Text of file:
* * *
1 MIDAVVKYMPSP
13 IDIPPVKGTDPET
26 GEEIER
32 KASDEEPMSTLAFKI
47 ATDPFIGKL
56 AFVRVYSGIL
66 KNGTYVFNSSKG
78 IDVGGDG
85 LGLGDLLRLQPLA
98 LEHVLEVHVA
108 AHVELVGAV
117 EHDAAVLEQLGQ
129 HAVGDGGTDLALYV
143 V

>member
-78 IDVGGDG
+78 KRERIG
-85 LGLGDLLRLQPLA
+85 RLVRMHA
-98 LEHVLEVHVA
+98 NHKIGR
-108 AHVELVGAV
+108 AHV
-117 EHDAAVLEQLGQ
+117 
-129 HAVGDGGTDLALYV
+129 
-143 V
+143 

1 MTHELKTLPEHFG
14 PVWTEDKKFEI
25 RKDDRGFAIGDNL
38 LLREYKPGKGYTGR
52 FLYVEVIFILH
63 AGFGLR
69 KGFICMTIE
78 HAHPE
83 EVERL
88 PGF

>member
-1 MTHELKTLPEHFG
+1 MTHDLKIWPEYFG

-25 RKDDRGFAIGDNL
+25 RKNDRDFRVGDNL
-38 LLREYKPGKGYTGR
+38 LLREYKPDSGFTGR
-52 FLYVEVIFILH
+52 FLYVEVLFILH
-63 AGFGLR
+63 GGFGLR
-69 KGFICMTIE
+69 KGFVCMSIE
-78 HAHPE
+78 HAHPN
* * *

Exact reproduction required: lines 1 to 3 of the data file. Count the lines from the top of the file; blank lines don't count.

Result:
1 MIDAVVKYMPSP
13 IDIPPVKGTDPET
26 GEEIER